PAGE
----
September 01, 2014

Featured Interview: Pam Allen, Quince & Co. - Issue 5

デザイナーインタビュー<br>パム・アレン(元Quince & Co.オーナー)

Interviewed by Meri



Our guest this issue is a person both Tokuko and I truly look up to.  We had the pleasure of meeting her in person last June, and discovered that she not just talented, but also a very sweet person.  Pam Allen is the owner of Quince & Co. in Portland, Maine, as well as a greatly admired knitwear designer.  We decided to combine the designer and yarn company feature for this very reason.  We are extremely curious about what drives her massive creativity and vision.


Everyone knows about you in the States and a lot of people might have already listened to your podcasts, but in Japan  and some other countries, people are still discovering Quince and the great stories behind it.  So, let us start with some basic questions.

How did you become a knitwear designer?

I didn’t set out to be a knitwear designer. At some point, a few years after I began knitting, I was sorting through yarn leftovers and decided to make a vest with a bit of color work on the yoke. That vest is long gone, but I still remember how much I wore it. It had a bit of an Austrian feel with a square neckline and a lot of garter-stitch edging. From there, I began to improvise occasionally, a bit on the fly. But when my daughter was born, that’s when I really began to start from scratch. I was also knitting on a knitting machine at that point, big sweaters that provided a lot of space for surface design. I blended different strands of very fine yarn to create different colors within a single piece. I think it was easier then to be original. Today we’re on Ravelry and there are so many patterns out there. We’re surrounded by sweater designs. In the mid-80’s, the only sweaters to look at were in a store or in one or two magazines. To invent was easy.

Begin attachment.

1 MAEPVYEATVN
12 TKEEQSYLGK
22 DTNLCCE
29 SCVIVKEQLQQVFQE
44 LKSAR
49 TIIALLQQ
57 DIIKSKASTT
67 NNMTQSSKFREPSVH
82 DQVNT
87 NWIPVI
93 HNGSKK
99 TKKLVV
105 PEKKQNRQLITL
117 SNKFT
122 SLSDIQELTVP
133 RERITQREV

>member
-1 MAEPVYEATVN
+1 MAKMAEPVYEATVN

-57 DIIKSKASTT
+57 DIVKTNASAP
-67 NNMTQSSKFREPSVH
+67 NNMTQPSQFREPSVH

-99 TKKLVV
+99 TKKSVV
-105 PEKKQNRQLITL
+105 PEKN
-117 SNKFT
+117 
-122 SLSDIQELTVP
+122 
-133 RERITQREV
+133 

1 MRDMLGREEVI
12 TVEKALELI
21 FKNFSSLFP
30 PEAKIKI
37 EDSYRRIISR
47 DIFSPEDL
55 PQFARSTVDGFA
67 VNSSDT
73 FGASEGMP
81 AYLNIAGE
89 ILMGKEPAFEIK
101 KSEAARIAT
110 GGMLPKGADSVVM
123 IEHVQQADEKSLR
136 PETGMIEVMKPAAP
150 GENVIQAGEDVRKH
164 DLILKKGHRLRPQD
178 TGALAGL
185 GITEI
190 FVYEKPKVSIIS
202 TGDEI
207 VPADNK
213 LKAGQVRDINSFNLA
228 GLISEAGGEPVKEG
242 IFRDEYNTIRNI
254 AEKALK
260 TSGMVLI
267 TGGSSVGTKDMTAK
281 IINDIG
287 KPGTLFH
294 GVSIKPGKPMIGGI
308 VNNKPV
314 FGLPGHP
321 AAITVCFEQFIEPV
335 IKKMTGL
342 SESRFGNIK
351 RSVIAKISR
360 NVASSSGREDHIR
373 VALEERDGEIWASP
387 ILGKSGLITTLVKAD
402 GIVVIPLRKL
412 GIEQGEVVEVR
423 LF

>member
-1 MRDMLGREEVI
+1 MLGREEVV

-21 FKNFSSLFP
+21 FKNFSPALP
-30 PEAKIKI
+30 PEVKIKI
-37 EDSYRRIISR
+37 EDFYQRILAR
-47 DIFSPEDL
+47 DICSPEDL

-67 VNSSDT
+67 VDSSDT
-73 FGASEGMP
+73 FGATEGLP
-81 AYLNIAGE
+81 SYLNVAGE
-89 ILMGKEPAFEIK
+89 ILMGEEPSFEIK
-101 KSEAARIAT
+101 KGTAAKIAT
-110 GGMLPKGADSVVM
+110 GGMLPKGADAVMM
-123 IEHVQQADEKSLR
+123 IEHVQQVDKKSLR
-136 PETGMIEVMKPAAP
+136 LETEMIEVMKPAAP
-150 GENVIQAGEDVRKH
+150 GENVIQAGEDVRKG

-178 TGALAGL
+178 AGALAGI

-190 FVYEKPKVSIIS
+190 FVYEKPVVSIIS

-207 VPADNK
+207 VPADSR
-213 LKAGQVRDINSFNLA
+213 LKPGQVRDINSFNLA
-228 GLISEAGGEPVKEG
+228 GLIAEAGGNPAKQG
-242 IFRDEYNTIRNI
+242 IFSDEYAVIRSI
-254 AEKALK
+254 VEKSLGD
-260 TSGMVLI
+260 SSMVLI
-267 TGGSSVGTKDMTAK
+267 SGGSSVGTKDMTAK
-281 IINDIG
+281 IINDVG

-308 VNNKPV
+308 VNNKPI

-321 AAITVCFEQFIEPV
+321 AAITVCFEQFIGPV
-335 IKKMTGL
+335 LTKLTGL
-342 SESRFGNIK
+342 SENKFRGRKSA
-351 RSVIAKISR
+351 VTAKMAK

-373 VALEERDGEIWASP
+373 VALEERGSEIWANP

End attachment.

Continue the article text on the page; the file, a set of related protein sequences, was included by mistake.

What has motivated you to remain a knitwear designer all these years?  What sources inspire you?

I love knitting and I love working on a design. I struggle with wanting to do something different shapewise, something that I’m unsure about. I’m slow with new pieces because I want to knit them myself to see if they work. Also, I now lean very much in the direction of minimal knitting. Having spent years doing detailed intarsia and cables, I love the simplicity of plain stitches in a becoming silhouette. Finding the line between boring and clean is a challenge. But it’s a challenge I’m up for.


Making things simpler while adding a touch of your originailty is an extremely hard thing to do.  But we have to tell you, we truly love the result of your challenge!  Would you care to summarize your journey before you started Quince?

Right out of high school, I worked in a boutique sewing dresses all day long, an  apprenticeship of sorts. Later, I opened my own shop and after sewing at least a thousand dresses in woven fabrics, I began sewing things in knitted fabric. I loved that I could make simple shapes that gave here and there with the body. The body created shape in the garment and I didn’t need to build it in with darts and curved seams. And I began to applique the surface. It was a natural thing eventually to turn more to actual knitting. I could make the fabric and knit in any pattern or motif I wanted. 

After the boutique life, I took a detour. I went to college, majored in French, and got a masters degree in Linguistics. My plan was to travel the world and teach English in other countries. Instead, I ended up in Maine, where everyone at the time already spoke English. So after a bit of waitressing, I got a job as assistant editor at a boating magazine. Then I got married, had two children, and started knitting in earnest. I could carry my projects with me to the playground or get a few rows knitted during nap time.